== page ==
BuzzFeed News: Now Academics Studying ISIS Are Feeling The Heat Of An Internet Crackdown. “On March 22, 2016, as ISIS-built bombs ripped through Brussels Airport and a key metro station serving the offices of the European Union, killing more than 30 people, Pieter Van Ostaeyen, one of Belgium’s most experienced analysts of international terrorist groups, saw the news and immediately began tweeting insights and retweeting information as he arrived at work. After pausing to call his family to make sure everyone was safe, Van Ostaeyen then tried to tweet a warning that the emergency had limited phone service across Belgium. That’s when he realized that his account, widely considered one of the most insightful sources of information about Belgium and ISIS, had been suspended. He’d been accused by Twitter of pushing terrorist propaganda and had his account frozen.”
Journal Of Strategic Security: Engaging English Speaking Facebook Users in an Anti-ISIS Awareness Campaign. “This article reports on The International Center for Study of Violent Extremism (ICSVE’s) small-scale Facebook ad awareness campaigns ran between December 7, 2017 and December 31, 2017 in the United States, UK, Canada, and Australia. Two ICSVE-produced videos were used, namely The Promises of ad-Dawlah to Women, featuring the testimony of a Belgian female ISIS defector, and Today is the Female Slave Market in ad-Dawlah, featuring a Syrian male ISIS defector who witnessed the sexual enslavement of women by ISIS. The purpose of the campaign was to reach as many English-speaking individuals in U.S., UK, Canada, and Australia to drive engagement with the ICSVE-produced videos as well raise awareness about the dangers of joining or considering joining a violent extremist group like ISIS. “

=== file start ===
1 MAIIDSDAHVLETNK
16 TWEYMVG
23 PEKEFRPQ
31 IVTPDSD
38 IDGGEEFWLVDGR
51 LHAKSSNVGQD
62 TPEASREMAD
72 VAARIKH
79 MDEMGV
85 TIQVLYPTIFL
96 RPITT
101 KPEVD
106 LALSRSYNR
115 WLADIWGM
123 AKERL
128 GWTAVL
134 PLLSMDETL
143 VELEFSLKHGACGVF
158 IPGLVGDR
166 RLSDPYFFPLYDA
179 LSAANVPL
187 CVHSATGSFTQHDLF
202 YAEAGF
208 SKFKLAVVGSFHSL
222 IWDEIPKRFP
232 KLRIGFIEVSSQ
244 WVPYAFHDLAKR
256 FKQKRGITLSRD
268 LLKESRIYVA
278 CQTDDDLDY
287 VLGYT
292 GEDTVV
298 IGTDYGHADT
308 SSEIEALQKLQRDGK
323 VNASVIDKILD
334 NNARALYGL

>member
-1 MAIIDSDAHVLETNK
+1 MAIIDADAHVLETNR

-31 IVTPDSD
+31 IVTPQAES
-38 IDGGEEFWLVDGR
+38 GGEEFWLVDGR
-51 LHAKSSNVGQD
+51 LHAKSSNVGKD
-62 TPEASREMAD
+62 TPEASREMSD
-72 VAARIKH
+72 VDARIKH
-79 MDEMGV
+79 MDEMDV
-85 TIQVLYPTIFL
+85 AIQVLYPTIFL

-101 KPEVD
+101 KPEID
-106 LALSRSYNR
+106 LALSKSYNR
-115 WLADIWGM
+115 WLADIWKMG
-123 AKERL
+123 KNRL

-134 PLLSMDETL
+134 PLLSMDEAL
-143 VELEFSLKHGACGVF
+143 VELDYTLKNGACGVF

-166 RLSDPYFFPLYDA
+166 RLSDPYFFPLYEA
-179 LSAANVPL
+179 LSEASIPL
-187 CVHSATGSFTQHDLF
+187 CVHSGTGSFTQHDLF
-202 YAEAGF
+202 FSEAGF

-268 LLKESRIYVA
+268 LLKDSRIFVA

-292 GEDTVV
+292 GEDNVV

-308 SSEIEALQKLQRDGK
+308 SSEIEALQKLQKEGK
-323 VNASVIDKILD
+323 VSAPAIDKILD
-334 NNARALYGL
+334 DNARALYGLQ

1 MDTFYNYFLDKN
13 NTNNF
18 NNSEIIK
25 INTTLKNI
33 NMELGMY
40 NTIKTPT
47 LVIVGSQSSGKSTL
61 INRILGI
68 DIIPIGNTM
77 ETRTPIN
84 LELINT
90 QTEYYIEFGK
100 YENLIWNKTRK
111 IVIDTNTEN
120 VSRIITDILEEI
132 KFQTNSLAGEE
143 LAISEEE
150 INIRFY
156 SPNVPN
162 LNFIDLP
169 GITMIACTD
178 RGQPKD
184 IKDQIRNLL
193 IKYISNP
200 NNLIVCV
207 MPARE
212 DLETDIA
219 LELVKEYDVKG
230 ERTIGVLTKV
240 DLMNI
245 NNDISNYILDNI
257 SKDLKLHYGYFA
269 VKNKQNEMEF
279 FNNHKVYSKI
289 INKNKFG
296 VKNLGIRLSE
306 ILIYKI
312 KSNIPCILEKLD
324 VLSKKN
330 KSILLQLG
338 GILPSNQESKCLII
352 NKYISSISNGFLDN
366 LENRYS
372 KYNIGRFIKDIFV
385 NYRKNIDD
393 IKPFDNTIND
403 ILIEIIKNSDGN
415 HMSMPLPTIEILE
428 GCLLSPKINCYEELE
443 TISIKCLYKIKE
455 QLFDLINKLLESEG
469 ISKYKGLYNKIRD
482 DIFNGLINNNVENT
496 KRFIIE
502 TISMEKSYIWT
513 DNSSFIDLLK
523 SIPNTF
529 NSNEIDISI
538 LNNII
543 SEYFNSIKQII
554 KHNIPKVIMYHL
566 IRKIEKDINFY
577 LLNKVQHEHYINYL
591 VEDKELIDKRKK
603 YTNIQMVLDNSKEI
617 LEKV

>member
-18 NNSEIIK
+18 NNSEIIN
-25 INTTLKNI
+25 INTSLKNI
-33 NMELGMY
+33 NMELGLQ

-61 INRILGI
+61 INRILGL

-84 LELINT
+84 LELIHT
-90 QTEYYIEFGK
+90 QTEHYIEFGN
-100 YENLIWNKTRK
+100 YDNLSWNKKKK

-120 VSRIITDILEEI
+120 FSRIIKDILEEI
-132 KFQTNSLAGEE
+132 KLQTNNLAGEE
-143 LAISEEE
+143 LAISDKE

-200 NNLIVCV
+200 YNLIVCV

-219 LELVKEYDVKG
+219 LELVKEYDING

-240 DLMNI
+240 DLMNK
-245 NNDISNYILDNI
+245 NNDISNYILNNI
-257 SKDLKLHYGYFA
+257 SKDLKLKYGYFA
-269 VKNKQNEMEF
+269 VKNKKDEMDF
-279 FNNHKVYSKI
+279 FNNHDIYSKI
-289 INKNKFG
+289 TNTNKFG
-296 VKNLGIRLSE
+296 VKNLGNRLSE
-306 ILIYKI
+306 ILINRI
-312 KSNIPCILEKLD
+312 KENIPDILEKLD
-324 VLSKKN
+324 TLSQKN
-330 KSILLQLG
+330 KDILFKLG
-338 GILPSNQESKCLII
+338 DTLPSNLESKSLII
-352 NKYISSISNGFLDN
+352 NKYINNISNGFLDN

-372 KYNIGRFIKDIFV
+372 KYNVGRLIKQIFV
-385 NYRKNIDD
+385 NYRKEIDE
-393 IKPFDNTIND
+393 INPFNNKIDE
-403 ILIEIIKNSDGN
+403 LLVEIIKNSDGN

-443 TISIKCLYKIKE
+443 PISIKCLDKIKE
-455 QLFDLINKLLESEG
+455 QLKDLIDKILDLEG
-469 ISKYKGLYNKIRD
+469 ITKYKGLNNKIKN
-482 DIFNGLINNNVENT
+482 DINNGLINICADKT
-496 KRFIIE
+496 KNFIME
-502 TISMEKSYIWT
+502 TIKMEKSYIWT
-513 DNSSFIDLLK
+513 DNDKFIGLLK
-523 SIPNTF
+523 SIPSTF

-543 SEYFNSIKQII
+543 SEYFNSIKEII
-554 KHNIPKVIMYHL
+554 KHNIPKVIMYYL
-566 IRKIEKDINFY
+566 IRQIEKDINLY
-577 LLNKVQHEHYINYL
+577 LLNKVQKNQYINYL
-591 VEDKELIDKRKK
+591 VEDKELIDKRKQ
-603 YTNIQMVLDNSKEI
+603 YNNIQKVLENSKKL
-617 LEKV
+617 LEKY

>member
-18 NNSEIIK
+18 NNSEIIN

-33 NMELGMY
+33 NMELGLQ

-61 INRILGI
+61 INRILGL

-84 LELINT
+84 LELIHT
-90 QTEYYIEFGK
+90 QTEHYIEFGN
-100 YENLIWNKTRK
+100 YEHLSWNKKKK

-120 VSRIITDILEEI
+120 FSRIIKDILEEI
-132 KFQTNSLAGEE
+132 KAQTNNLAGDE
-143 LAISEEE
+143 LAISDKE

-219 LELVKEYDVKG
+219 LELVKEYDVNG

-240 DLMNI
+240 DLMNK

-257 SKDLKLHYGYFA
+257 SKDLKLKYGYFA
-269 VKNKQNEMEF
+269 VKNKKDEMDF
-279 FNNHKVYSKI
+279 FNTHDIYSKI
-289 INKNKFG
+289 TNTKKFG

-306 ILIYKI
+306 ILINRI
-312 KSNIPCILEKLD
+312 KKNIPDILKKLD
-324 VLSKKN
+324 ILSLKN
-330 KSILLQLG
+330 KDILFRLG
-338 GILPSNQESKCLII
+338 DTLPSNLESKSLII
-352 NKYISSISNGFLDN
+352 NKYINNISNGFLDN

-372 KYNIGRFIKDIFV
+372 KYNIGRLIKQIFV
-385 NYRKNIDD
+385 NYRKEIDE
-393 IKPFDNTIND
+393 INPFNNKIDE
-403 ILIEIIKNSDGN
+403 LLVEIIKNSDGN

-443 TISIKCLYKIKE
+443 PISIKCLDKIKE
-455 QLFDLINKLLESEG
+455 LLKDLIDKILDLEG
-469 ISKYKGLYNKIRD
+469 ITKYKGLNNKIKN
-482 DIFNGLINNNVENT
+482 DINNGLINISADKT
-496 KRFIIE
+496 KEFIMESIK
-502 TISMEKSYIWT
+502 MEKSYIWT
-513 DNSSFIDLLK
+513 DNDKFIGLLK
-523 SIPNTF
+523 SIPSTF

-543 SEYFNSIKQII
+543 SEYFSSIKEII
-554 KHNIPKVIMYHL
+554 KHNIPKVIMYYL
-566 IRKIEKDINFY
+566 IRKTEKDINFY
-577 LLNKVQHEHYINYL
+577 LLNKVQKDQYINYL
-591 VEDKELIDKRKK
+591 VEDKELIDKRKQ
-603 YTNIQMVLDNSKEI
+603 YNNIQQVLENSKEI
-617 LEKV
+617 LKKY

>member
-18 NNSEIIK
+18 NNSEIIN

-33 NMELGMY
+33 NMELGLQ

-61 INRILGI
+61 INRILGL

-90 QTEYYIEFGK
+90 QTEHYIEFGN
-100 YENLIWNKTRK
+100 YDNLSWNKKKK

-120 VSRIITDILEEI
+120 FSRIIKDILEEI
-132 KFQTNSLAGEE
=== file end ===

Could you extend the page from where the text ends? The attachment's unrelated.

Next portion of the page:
The Telegraph: Government develops artificial intelligence program to stop online extremism. “The £600,000 software can automatically detect Isil propaganda and stop it from going online, and ministers claim the new tool can detect 94 per cent of Isil propaganda with 99.9 per cent accuracy.” For the purposes of this article, Isil = ISIS, as far as I can tell.
New Arab: The Taliban’s massive social media presence that’s being ignored. “The National Security Agency is launching cyber attacks designed by the same hackers who built Stuxnet, while the US Air Force is bombing militants who forget to switch off geolocation on their phones. Few would argue that Americans have failed to acknowledge and meet the apparent online threat presented by IS. By comparison however, the Taliban has fought American soldiers for well over a decade and used the Internet for even longer – yet it has encountered no such similar response.”
3D Printing Industry: Dubai Combats Isis Destruction With 3D Printed Artefact Reconstructions At UN HQ. “When the Islamic State in Iraq and Syria (ISIS) wreaked havoc across regions of Syria and Iraq, they also destroyed countless Assyrian, Greek and Roman artefacts in museums and on site. In an effort to preserve the cultural heritage and archaeological sites of the region, institutes such as the Dubai Future Foundation (DFF) are 3D printing some of the destroyed objects. Some of the foundation’s work is to be displayed at the ‘The Spirit in the Stone’ digital archaeology exhibition at the UN New York headquarters, inaugurated this week.”
Phys.org: Research finds social media disruption impacting on Islamic State propaganda. “Researchers from the VOX-Pol project at Dublin City University, together with colleagues from the University of Sussex, have found that the social media platform, Twitter is becoming less effective for the so-called ‘Islamic State’ (IS), due to the rapid take-down rate of pro-IS accounts from the site. It found that IS accounts faced ‘substantial and aggressive disruption’. However, the researchers warn that as the predominant focus for disruption is IS, it has enabled a wide range of other disparate violent Jihadi groups to maintain a strong social media presence.